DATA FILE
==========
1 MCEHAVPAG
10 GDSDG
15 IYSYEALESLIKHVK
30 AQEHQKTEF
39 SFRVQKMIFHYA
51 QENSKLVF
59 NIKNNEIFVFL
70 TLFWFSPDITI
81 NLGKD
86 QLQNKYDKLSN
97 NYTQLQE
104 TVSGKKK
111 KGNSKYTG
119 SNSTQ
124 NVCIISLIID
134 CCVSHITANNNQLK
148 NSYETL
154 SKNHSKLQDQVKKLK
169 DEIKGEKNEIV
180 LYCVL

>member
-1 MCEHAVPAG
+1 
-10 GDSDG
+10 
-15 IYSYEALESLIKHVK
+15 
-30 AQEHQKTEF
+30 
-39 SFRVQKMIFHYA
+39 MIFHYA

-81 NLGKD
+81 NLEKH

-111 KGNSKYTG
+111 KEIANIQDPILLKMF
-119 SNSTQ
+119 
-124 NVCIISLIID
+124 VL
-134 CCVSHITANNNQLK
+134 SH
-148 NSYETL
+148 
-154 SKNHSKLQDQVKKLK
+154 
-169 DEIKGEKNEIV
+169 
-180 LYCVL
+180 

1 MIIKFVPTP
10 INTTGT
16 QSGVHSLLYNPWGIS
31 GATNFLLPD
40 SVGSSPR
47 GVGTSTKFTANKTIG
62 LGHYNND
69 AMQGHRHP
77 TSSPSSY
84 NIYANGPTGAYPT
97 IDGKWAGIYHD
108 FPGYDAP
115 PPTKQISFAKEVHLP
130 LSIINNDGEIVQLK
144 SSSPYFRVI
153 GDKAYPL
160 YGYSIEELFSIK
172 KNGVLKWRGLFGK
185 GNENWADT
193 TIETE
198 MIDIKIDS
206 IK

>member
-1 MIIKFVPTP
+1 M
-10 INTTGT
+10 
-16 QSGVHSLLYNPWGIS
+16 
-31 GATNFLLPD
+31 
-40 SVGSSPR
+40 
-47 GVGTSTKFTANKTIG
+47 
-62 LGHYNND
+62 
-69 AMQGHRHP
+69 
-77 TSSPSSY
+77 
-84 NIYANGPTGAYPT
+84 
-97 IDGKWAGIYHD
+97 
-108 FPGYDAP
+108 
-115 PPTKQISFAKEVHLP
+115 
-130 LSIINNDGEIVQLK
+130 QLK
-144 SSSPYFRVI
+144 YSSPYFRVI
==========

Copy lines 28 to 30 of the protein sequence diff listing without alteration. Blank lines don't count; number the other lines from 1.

-30 AQEHQKTEF
+30 
-39 SFRVQKMIFHYA